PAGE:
Surrey was an obvious choice for me for several reasons. The Guildford location suited me, but its primary appeal was that the Centre for Translation Studies was established back in 1982, and their MA course is one of the longest running in the world – which reassured me that they obviously know what they are doing!
Although I was a career changer, the choice to do the course was both a head and a heart decision, and I wanted the course to reflect this. Primarily, I needed the knowledge to set myself up as a professional translator upon completion, but I also wanted to just enjoy using my languages again after such a hiatus. The mandatory modules on the business aspects of the translation profession, on translation technologies (focusing on CAT tools), as well as specialised translation practice with an experienced translator certainly satisfied my first requirement, and optional modules on literary translation and on translation for advertising offered me the chance to be creative.
I was nervous about going “back to school” after working for a number of years, but the CTS tutors are so approachable and encouraging. They come from a variety of backgrounds, bringing much knowledge and experience. Although translation for the arts is something I was particularly drawn too, I understand that Surrey is actively pursuing research into the evolution of translation in the digital age – something that is relevant to all linguists. If this happens to be an area in which you are interested, it would be well worth looking into the research opportunities coming up at Surrey in the near future.
Like with so many things in life, the MA experience is what you make of it
Like with so many things in life, the MA experience is what you make of it. I had left my job to concentrate full-time on the course and wanted to take advantage of every possible opportunity. There are some great student discounts for workshops and courses out there – it’s great for networking, and never too early to get started on CPD! I went along to the ITI Conference for less than half the regular price, and, although it might feel daunting to newcomers, it was a great experience. Surrey also puts on a programme of extra-curricular seminars featuring industry leaders; we had the opportunity to hear the founder of Nimdzi Insights speak, as well as those working in food translation and children’s literature.
So, what are the downsides? A half downside for me was that I thought there would be more of a focus on practical translation; it’s only a half downside, because it transpired that I found the theory absolutely fascinating. It’s also important to say that your dissertation can be topic-based, so on translation theory, or it can be a translation plus a commentary, so you have the opportunity to spend three whole months sinking your teeth into something that really motivates you.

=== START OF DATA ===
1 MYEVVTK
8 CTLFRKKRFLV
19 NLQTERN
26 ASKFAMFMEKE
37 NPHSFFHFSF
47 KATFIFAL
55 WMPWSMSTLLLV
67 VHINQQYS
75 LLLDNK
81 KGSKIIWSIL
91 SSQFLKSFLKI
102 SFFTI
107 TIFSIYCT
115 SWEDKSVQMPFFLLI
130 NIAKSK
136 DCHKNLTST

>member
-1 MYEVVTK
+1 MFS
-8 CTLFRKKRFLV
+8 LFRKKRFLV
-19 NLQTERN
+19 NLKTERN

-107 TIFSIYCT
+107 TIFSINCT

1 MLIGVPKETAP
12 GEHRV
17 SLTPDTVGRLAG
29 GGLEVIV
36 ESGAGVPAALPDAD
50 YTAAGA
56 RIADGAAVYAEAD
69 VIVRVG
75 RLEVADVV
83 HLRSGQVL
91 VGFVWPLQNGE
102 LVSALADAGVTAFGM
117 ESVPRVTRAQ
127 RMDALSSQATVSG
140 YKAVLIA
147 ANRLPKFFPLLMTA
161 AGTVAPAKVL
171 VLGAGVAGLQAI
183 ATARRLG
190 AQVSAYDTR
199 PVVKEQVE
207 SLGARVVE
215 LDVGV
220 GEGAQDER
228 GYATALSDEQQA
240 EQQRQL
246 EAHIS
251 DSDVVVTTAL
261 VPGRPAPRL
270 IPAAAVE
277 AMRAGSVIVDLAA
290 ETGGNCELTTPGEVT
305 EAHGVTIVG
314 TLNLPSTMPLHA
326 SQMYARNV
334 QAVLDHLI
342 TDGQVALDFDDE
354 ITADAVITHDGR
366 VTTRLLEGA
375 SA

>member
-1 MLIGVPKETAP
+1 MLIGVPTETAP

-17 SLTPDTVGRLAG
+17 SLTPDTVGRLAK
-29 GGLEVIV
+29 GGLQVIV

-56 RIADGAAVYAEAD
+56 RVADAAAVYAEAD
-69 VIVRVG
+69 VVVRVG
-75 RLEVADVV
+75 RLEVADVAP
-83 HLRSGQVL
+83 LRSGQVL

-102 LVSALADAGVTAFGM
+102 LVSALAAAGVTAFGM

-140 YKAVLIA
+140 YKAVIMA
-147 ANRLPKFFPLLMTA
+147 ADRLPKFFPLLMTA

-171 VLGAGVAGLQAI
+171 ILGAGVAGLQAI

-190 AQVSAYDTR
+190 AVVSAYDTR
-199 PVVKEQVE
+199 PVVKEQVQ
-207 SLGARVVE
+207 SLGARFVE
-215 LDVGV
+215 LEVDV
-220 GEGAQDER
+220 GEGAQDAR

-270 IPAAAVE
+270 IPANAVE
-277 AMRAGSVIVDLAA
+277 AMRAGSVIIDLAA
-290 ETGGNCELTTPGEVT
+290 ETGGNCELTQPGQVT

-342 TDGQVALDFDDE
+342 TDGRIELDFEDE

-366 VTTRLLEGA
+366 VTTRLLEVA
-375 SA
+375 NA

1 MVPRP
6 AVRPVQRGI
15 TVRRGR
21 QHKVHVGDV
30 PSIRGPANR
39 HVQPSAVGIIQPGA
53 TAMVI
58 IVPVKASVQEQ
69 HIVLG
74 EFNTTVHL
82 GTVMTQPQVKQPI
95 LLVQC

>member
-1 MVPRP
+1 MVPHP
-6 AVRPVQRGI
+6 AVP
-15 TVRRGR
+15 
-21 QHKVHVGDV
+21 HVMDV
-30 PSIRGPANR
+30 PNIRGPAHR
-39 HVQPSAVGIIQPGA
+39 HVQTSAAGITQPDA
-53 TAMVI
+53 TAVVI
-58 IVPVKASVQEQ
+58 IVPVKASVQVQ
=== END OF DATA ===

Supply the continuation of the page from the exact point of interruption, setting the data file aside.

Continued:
My word of caution is that some modules were withdrawn, but we weren’t notified until our induction day; although one of the modules I was keen to pursue was no longer running, it wasn’t make-or-break for me, but it was quite problematic for some. There’s no simple way around this, as universities can only run courses if it’s viable to do so, and I know that it happens at other institutions. But if you are changing your life to pursue a course, it’s a worthwhile consideration.
My MA ticked all my boxes and was the best year of my life
It may sound contrived but, all in all, my MA year at Surrey was the best year of my life. It ticked all my boxes, and so many more that I didn’t know I had. The course, and my tutors, inspired me so much and I feel very grateful to have had the opportunity to retrain to do something I truly love.
This guest post was written by Hayley Smith. Hayley is a Student Member of the ITI and the CIOL, and has just completed her Translation MA at the University of Surrey.
A passionate Francophile, she one day hopes to enter the world of theatre translation but, for now, is specialising in the translation of medical and pharmaceutical texts.
It’s survey time again on My Words for a Change. Back in 2015 I ran my first survey on adverts on translation blogs (TLDR: don’t have any adverts on your blogs!). The following year I ran one on revisions (thus combining two of my favourite subjects). I spared you all my intrusive questions in 2017 and last year I ran a survey on whether blogging is dead (TLDR: no, it isn’t yet, but it really depends on the blog).
This year I want to quizz you about qualifications. As you probably know if you’re a regular reader, lots of guest posters have written about their experiences of MAs and MScs in translation for this blog, and the vast majority of them have been positive. But taking out a year or two to study a degree at university, even if it’s a distance-learning course, isn’t an option for all of us.
The first main section lists general dictionaries and glossaries. The new subsection here is General Into & Out of Spanish, which I’ve added to make it easier to find resources that are primarily for looking up how to translate words from and into Spanish. As I work from ES to EN, there’s a heavy bias towards this language pair in the first couple of sections. New here is: Diccionario español – mallorquín. The other resources were previous listed under General Multilingual.
After completing my BA degree in German & Spanish with the Open University, I had an idea that I wanted to be a translator but didn’t really know how to become one. I looked online and saw that anyone can call themselves a translator, so ideally a qualification would benefit me. I began hunting online at universities that offer MAs in Translation. Lo and behold, my old university was just about to start an MA in Translation and it would be their first intake of students.